51. Pokalova E (2014) Legislative responses to terrorism: what drives states to adopt new counterterrorism legislation. Terror Polit Violence 27:1–23.  https://doi.org/10.1080/09546553.2013.809339CrossRefGoogle Scholar
  52. Risse T, Ropp SC, Sikkink K (eds) (1999) The power of human rights: international norms and domestic change. Cambridge University Press, CambridgeGoogle Scholar
  53. Scheppele KL (2004a) Law in time of emergency: states of exception and the temptations of 9/11. J Const Law 6:1001–1083Google Scholar
  54. Scheppele KL (2004b) Other People’s Patriot acts: Europe’s response to September 11. Loyola Law Rev 50:89–148Google Scholar
  55. Schofer E, Meyer JW (2005) The worldwide expansion of higher education in the twentieth century. Am Sociol Rev 70:898–920CrossRefGoogle Scholar
  56. Sentas V (2014) Traces of terror: counter-terrorism law, policing, and race. Oxford University Press, OxfordCrossRefGoogle Scholar
  57. Shafir G (2007) Torturing democracies: the curious debate over the “Israeli Model”. In: Brysk A, Shafir G (eds) National insecurity and human rights: democracies debate counterterrorism. University of California Press, Berkeley, pp 92–117Google Scholar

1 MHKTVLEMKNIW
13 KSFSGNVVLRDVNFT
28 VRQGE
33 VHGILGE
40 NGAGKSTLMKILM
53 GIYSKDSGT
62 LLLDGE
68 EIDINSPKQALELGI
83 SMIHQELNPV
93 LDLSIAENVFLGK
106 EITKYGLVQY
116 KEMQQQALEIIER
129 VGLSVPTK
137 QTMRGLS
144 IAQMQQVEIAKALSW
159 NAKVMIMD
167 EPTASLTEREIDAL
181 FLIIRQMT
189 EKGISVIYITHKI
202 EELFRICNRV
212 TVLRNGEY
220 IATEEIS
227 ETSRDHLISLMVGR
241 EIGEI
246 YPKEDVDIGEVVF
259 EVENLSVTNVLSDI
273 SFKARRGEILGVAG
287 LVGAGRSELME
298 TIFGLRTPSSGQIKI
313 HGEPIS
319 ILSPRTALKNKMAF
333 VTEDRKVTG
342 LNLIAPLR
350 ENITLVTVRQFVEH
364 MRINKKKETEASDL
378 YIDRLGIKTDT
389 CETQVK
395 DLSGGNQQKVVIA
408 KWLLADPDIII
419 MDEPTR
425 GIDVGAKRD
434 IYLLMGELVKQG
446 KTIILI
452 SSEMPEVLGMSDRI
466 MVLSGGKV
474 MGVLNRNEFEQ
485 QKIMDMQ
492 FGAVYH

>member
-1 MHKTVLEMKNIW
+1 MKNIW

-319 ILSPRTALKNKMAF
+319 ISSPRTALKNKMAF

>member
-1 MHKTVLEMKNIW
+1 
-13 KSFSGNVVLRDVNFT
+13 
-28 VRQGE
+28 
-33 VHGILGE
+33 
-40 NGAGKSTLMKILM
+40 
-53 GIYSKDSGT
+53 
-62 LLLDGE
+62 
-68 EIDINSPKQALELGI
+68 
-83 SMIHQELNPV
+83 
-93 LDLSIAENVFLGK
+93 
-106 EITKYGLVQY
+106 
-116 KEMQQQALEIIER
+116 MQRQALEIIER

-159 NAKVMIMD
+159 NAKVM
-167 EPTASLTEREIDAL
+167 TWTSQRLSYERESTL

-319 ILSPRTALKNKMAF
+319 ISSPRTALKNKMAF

58. Shor E (2008a) Conflict, terrorism, and the socialization of human rights norms: the spiral model revisited. Soc Probl 55:117–138CrossRefGoogle Scholar
  59. Shor E (2008b) Utilizing rights and wrongs: right-wing, the “right” language, and human rights in the Gaza disengagement. Sociol Perspect 51:803–826CrossRefGoogle Scholar
  60. Shor E (2010) Terrorism and human rights in the new Millennium: in search for equilibrium. Qual Sociol 33:205–210CrossRefGoogle Scholar
  61. Shor E (2011) Constructing a global counterterrorist legislation database: dilemmas, procedures, and preliminary analyses. J Terror Res 2(3):249–277CrossRefGoogle Scholar
  62. Shor E (2016) Counterterrorist legislation and subsequent terrorism: does it work? Soc Forces 95(2):525–557CrossRefGoogle Scholar
  63. Shor E (2017) Why do they legislate? A cross-national time-series analysis of terrorism and counterterrorist legislation. Soc Probl 64(2):106–132CrossRefGoogle Scholar
  64. Shor E, Yonay Y (2010) Sport, national identity, and media discourse over foreign athletes in Israel. Nationalism Ethn Polit 16:483–503CrossRefGoogle Scholar
  65. Shor E, Yonay Y (2011) “Play and shut up”: the silencing of Palestinian athletes in Israeli media. Ethn Racial Stud 34:229–247CrossRefGoogle Scholar